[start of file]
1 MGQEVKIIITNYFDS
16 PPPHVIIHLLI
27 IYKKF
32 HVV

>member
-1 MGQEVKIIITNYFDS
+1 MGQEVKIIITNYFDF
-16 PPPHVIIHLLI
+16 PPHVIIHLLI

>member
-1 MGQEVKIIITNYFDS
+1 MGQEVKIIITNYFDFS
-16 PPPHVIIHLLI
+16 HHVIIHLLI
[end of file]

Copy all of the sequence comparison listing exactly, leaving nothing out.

1 MGQEVKIIITNYFDS
16 PPPHVIIHLLI
27 IYKKF
32 HVV

>member
-1 MGQEVKIIITNYFDS
+1 MGQEVKIIITNYFDF
-16 PPPHVIIHLLI
+16 PPHVIIHLLI

>member
-1 MGQEVKIIITNYFDS
+1 MGQEVKIIITNYFDFS
-16 PPPHVIIHLLI
+16 HHVIIHLLI